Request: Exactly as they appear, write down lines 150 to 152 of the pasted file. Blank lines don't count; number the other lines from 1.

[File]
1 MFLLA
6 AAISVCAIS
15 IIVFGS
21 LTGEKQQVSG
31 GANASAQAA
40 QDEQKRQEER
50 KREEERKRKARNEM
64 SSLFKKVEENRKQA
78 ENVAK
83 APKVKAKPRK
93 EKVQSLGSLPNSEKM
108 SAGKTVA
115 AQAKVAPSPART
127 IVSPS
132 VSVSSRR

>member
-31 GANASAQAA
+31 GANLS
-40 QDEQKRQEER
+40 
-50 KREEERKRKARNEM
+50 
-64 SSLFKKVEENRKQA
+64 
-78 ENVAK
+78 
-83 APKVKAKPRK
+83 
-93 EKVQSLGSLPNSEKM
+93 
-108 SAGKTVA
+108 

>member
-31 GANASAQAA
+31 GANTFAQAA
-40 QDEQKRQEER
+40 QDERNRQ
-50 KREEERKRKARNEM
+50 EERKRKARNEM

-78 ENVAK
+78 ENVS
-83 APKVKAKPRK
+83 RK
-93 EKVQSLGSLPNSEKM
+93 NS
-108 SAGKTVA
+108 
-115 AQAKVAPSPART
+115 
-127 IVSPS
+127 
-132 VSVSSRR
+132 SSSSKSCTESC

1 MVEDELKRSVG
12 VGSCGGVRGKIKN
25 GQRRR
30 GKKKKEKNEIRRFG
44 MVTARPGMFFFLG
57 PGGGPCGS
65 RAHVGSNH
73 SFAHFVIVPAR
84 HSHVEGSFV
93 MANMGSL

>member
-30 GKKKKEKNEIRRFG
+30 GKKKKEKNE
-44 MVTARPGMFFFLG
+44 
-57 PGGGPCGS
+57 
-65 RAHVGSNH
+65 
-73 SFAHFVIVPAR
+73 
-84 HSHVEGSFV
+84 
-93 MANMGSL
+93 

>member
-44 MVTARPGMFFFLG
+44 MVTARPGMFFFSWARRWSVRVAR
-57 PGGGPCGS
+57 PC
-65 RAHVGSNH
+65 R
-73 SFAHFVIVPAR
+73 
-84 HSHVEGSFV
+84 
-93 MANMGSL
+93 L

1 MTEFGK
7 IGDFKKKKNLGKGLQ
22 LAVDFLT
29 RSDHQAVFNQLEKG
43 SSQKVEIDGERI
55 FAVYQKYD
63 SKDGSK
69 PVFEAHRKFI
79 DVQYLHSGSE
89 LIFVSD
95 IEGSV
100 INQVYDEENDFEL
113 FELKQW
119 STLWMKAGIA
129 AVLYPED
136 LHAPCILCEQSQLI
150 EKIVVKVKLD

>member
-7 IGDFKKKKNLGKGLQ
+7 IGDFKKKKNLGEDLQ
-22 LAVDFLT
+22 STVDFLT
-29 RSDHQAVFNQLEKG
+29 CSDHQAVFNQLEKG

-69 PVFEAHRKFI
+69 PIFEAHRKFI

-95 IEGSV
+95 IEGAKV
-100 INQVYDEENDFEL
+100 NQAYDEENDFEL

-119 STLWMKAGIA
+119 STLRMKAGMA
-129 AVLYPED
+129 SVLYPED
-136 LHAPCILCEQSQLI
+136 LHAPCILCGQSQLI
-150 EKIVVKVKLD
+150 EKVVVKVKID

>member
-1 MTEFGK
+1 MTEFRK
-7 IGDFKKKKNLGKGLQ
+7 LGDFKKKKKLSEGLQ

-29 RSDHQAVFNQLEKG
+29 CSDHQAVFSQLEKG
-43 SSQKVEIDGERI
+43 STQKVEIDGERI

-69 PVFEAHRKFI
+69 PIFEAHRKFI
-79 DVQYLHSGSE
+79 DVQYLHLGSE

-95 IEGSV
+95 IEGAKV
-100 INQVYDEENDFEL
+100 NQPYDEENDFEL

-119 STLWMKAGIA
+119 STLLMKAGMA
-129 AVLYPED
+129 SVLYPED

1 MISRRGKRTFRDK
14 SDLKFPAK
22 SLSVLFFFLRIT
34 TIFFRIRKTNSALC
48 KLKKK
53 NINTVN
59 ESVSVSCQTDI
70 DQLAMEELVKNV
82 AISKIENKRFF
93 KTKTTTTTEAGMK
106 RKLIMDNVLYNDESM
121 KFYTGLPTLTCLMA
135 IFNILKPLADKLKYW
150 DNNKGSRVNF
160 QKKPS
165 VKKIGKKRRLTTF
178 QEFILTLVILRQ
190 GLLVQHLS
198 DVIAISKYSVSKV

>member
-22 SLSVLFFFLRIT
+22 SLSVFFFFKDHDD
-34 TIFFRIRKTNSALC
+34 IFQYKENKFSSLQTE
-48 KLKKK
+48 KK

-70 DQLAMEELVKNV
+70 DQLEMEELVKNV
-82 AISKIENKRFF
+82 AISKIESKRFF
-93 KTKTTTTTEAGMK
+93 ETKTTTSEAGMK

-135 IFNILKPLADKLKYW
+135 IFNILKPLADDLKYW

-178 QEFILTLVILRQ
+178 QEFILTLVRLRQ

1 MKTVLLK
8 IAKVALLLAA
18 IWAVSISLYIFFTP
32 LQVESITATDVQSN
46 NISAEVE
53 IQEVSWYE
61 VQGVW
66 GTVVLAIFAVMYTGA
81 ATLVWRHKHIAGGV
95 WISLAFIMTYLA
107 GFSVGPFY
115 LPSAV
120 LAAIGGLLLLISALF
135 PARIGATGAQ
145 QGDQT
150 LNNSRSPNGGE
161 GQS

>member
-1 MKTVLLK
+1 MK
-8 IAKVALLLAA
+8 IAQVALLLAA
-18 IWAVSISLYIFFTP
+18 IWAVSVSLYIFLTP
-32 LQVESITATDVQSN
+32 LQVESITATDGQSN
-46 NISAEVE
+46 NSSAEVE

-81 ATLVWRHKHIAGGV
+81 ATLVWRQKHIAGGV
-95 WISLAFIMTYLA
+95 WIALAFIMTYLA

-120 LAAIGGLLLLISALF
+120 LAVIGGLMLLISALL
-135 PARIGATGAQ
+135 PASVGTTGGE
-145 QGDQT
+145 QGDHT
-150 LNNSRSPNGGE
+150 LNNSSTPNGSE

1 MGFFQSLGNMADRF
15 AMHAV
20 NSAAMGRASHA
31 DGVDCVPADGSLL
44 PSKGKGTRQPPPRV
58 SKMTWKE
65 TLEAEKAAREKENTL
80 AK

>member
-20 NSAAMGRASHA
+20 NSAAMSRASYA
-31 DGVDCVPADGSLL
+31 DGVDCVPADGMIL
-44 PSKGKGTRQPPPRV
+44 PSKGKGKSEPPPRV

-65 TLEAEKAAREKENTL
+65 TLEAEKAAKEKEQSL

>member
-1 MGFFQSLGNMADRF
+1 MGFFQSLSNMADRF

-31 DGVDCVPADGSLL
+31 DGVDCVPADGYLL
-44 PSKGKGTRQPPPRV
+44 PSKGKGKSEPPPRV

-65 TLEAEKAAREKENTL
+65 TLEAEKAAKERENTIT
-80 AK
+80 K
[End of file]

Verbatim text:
+129 SVLYPED

1 MISRRGKRTFRDK
14 SDLKFPAK